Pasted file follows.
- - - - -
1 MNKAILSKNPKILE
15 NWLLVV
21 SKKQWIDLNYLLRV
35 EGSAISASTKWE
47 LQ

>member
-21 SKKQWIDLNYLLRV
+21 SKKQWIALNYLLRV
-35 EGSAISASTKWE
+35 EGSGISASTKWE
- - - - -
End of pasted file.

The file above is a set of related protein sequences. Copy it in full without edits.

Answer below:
1 MNKAILSKNPKILE
15 NWLLVV
21 SKKQWIDLNYLLRV
35 EGSAISASTKWE
47 LQ

>member
-21 SKKQWIDLNYLLRV
+21 SKKQWIALNYLLRV
-35 EGSAISASTKWE
+35 EGSGISASTKWE